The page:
Even at these historically low interest rates, the interest on the public national debt (that is, not including the interest paid on the Social Security Trust Fund, which is considered “intergovernmental holdings”) reached $260 billion in fiscal year 2009. The Treasury includes all interest, including that “paid” to the Social Security Trust Fund for the Social Security taxes collected but promptly “loaned” to the general fund to spend, so you find news articles like this: Uncle Sam Will Pay $450 Billion This Year Just to Cover Interest on National Debt
According to the Treasury Department report, released on Dec. 10, the federal government expects to pay $449,070,000.00 in interest on Treasury debt securities for FY 2009.
The Health and Human Services budget, which includes Medicare and Medicaid, will cost $739,241,000.00 for the fiscal year; Social Security Administration, $699,976,000.00; and the Defense Department-Military budget, $656,722,000.00.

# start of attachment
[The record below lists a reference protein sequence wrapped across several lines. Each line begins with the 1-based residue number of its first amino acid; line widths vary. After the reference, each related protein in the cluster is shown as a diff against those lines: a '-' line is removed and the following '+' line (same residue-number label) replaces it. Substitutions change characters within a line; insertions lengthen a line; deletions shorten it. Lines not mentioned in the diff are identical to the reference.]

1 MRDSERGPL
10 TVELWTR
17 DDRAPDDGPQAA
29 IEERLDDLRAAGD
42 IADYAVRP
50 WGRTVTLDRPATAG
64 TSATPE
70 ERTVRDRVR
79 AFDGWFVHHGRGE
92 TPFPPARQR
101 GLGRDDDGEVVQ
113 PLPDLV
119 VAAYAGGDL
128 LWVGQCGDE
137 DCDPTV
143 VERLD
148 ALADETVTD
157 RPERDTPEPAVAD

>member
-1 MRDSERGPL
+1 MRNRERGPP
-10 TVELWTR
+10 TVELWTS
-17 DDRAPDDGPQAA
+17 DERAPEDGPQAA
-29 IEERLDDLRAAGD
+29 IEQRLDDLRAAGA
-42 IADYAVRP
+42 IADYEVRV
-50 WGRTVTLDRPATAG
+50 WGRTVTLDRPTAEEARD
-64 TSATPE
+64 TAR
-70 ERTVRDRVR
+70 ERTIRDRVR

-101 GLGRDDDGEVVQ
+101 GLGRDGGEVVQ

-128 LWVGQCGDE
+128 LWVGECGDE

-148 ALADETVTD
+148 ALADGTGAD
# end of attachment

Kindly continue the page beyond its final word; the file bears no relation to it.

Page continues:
The debt held by the Social Security Trust Fund and other governmental agencies is $4.4 trillion, and the remainder of the debt (owed to citizens or “external” owners) is $6.6 trillion.
According to the Treasury, the average interest paid on this $10.95 trillion in debt is 3.7%. In January 2001, not very long ago, the average interest paid was 6.5%–almost double the current rate. Historically, a rate of 6-7% is not uncommon.
Thus a return to 7% interest rates would in effect double the interest paid annually to nearly $1 trillion per year. As noted above, this debt is spread out over varying maturities, so a rapid rise in interest rates would only effect a small portion of old debt at first.